10. When I had my daughter my mom made shepherd's pie, one to eat that night and one for the freezer. She also made me individual meat pies. My husband was working long crazy hours at the time and before the baby I wouldn't fix myself dinner some nights. Cooking for one when no one would eat the leftovers is no fun. The meat pies were great when it was just me. Meat, veggies and carb in a handy little pocket. I didn't even need a to use a fork…awesome!

    1. Oh, you have such a good mom! Individual meat pies – that was a labor of love. What a great idea, though! Individual servings. Your mom is a genius.

  11. Since I know a bit about this, I can tell you that first and foremost, anything you fix for a new mom should be low in sodium. And most likely, something that won't aggravate acid reflux (the sundried tomatoes work better than fresh tomatoes). This dish is a good one, though I'd recommend a light hand with both the salt and the garlic. And for me, ix-nay on the chicken, of course. :)

  12. Wow this is SO timely! My dear sister is due with her second child (a niece!) any day now! The logistics we discussed were food related, not delivery related! :) I cooked for her when my nephew was born due to her c-section. Since its so cold right now, I told her the following:
    – macaroni and cheese (we love a particular Martha Stewart recipe)
    – individual meatloaves with mashed potatoes (Ina Garten)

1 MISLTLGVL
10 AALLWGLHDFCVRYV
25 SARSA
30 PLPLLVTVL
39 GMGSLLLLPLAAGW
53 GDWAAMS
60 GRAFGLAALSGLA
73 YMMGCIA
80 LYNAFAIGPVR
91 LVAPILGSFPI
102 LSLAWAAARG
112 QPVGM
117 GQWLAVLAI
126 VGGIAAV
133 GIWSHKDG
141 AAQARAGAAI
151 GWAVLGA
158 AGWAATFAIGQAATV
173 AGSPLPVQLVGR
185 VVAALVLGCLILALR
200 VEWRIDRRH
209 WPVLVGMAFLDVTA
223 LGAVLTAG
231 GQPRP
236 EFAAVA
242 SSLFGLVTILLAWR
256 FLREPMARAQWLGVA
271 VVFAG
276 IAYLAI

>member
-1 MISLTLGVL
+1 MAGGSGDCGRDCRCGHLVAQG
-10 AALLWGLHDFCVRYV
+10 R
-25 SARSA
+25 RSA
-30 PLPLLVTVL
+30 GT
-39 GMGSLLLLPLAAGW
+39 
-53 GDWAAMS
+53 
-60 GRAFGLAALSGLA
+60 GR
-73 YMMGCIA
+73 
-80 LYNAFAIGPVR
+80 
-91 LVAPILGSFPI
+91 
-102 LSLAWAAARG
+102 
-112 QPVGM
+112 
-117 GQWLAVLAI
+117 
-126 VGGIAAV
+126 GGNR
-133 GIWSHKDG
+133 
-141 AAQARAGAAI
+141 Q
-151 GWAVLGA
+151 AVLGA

– Chicken in a pot
    – Lentil Soup (good for energy!)
    Thanks to everyone for the other suggestions – I really appreciate the help, too! :)

    1. A niece! My niece is almost 5 months old. Beware the urge to buy every tiny hat and shoe in view. So much fun!

      I've got to try Ina's individual meatloaves. I've been looking for a good, old-school meatloaf recipe and haven't found anything that hits the spot yet. Thanks for the idea!

  13. I say bring the new mother all the fixings for a martini– gin, olives, vermouth, more gin, ice, a shaker. If there's one thing most new mothers I know need, it's a good, stiff drink.

    However, if they are not disposed to drinking, I think a pasta casserole is very, very thoughtful.

  14. I've read your blog for a while, but wanted to post (finally) because this pasta dish just sounds so yummy! The extra addition of cajun seasoning and green onions is something my family would love.